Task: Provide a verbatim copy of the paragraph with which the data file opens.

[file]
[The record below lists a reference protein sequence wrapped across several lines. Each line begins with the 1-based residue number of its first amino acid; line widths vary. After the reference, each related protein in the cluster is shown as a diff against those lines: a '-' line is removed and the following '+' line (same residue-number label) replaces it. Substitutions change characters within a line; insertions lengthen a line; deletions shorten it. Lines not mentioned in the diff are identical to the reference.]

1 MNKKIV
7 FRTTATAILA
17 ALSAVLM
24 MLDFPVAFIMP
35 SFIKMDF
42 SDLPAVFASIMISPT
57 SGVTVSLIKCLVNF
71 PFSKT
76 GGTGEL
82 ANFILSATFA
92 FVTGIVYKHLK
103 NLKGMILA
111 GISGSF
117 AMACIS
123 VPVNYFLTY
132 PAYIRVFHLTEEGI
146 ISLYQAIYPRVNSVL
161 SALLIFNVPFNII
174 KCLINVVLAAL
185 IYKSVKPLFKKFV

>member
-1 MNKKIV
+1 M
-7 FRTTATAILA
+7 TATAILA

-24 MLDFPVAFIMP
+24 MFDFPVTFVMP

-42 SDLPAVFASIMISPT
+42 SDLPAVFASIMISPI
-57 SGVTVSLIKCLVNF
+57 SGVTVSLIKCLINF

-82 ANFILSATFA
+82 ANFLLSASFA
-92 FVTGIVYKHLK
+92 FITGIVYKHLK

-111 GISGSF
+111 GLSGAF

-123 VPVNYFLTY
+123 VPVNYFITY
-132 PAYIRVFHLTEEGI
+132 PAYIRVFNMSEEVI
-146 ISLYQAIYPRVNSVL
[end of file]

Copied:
[The record below lists a reference protein sequence wrapped across several lines. Each line begins with the 1-based residue number of its first amino acid; line widths vary. After the reference, each related protein in the cluster is shown as a diff against those lines: a '-' line is removed and the following '+' line (same residue-number label) replaces it. Substitutions change characters within a line; insertions lengthen a line; deletions shorten it. Lines not mentioned in the diff are identical to the reference.]